In the midst of thinking about all these bread pans, their history and the tasty gift breads which I once made, I couldn’t help thinking about the “special bread” which God shares with us each and every time we attend Mass. While the “bread from heaven” is shaped into small, flat disks and is generally tasteless, the “bread from heaven” is a more valuable gift than what I had given away so many years ago.
The “bread from heaven” (Consecrated Host) is very small – only about 1 inch or so in diameter and yet it carries with it an eternal promise. The plain, unleavened Consecrated Bread is our “food for the journey” of our earthly life and is meant to sustain us as we continue our pilgrimage to heaven. Like the ancient Hebrews who were given manna in the desert to sustain them during their journey to the Promised Land, we too have been gifted by God with sustenance for the journey.
In the Gospel of John, chapter 6 we read the “Bread of Life discourse” during which Jesus identifies himself as being the “bread from heaven”. Many people turned away from following Jesus after He had said the following: “unless you eat the flesh of the son of Man and drink his blood, you do not have life within you. Whoever eats my flesh and drinks my blood has eternal life, and I will raise him on the last day.”
During Jesus’ final Passover Supper – we don’t know how long it was after that incident above occurred – we read the following: (Luke 22:19-20) “Then he (Jesus) took the bread, said the blessing, broke it, and gave it to them, saying “this is my body, which will be given for you; do this in memory of me.” And likewise the cup after they had eaten, saying, “This cup is the new covenant in my blood, which will be shed for you.””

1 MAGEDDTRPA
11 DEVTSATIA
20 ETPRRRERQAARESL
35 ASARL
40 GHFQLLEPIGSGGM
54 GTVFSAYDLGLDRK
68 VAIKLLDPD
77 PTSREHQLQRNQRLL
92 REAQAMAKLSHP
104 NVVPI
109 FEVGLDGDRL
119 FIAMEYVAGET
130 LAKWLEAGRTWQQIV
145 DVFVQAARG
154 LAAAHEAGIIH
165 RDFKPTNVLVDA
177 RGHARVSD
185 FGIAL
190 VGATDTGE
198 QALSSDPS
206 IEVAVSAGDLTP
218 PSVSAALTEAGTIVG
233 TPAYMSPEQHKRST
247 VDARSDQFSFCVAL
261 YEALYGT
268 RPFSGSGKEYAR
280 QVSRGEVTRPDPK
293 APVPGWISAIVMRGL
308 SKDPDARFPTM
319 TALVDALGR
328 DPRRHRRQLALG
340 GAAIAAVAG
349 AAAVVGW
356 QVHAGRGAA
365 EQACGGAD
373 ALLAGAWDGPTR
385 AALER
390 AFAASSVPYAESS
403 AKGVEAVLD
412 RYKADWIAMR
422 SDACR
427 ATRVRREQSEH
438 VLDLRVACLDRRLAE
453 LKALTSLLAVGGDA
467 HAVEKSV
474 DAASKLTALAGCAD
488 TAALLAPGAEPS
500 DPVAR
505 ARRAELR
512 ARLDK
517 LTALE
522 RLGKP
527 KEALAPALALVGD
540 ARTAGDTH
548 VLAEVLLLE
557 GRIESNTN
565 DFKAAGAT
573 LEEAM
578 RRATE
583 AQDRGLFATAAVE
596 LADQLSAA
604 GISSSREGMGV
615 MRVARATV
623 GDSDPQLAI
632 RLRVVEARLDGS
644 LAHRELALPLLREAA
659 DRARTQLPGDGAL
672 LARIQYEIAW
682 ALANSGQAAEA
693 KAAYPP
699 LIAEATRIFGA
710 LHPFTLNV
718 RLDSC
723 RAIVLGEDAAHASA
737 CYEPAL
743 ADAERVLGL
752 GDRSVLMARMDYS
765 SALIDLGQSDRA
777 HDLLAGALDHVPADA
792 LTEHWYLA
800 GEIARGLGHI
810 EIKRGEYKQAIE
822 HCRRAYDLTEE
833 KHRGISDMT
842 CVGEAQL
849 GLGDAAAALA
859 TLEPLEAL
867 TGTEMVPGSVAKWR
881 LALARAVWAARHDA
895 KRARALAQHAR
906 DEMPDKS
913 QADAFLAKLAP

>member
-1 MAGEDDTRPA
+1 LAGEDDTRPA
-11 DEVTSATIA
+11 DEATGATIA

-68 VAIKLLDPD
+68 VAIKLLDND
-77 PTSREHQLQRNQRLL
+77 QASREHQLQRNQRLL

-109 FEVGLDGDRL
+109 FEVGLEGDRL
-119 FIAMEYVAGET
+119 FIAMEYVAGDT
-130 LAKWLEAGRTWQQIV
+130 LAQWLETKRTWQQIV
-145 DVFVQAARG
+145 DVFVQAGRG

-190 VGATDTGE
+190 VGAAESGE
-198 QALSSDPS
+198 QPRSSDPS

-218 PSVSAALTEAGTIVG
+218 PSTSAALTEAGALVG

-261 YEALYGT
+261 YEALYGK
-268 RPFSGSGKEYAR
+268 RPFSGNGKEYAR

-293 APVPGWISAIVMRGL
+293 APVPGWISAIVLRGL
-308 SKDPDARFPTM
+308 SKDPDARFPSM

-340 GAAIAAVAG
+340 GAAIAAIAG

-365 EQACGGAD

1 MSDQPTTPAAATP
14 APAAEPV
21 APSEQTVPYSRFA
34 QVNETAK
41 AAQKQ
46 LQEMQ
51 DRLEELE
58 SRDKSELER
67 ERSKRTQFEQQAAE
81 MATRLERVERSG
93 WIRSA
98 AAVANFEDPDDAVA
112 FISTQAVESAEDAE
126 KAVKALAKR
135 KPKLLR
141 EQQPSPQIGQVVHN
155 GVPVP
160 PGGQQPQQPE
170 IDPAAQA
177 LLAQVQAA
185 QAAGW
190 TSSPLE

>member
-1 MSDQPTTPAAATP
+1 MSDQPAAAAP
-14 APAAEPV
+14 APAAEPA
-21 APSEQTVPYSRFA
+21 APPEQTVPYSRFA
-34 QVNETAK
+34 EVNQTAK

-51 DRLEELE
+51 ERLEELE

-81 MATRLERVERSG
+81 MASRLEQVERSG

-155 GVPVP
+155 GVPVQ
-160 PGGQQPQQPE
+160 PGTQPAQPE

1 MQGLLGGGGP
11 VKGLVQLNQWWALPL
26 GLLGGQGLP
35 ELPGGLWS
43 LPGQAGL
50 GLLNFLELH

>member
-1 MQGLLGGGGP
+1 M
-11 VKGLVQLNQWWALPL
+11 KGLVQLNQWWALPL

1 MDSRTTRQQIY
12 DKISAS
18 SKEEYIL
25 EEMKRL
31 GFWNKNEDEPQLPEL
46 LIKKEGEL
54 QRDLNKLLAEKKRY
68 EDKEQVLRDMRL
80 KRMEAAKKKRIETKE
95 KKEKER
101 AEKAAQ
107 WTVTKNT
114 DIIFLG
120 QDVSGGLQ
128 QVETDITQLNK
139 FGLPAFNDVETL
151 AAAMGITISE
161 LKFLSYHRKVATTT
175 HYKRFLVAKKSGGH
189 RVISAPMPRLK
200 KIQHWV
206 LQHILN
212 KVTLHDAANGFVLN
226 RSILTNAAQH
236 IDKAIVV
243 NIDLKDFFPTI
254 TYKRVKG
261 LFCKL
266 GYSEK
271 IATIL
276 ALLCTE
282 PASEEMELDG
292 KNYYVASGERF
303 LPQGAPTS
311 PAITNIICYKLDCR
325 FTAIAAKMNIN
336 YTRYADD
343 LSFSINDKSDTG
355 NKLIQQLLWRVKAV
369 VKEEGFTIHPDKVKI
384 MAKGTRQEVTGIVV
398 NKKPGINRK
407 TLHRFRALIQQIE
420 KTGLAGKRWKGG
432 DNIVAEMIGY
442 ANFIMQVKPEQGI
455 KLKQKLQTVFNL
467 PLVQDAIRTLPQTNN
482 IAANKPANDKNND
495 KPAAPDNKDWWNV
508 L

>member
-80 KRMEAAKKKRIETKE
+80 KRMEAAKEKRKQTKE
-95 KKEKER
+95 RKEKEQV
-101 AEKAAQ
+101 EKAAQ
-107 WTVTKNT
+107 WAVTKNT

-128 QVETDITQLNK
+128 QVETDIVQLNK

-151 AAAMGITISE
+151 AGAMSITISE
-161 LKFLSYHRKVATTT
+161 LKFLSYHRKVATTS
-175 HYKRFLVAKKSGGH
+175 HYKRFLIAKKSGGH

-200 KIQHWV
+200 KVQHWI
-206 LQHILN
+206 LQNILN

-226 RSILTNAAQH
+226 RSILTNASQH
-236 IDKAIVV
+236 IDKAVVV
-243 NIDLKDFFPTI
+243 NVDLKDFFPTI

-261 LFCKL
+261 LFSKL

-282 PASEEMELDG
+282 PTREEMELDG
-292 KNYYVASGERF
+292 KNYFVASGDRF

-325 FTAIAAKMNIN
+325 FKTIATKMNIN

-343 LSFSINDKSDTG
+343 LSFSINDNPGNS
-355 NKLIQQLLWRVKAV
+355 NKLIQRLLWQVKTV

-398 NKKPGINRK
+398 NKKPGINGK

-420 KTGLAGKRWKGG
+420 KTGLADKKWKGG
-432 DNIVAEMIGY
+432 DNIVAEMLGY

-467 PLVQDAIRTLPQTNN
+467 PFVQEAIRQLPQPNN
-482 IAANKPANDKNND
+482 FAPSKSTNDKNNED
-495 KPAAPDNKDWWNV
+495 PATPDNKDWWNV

In the Old Testament we are told that Jews were forbidden from drinking the blood of an animal, as life was considered to be in the blood and that life was created by and belonged to God. I have often wondered what the Apostles thought of what Jesus said and did during that last meal. Did anyone recoil at the thought of the body and blood which was being offered in the form of bread and wine or look to the others present for an explanation of what was transpiring during that meal? Were the Apostles remembering other covenants between God and the patriarchs? Did they remember that “blood” was often involved in the sealing of a covenant, yet none of those old covenants required the drinking of blood but rather the sprinkling of it?
After the death of Jesus those puzzling words of His must have been in sharp focus for those who had been present at that “Last Supper”. When did the Apostles understand what Jesus was telling them? Did the Apostles connect the New Covenant which Jesus had spoken of with the Old Covenant between God and the Jewish people? Did the Apostles understand the connection between the lamb’s blood on the doorways of Egypt and the blood of Christ poured out on the Cross? How long before the Apostles truly knew that our freedom from sin was purchased by the sacrifice of Christ?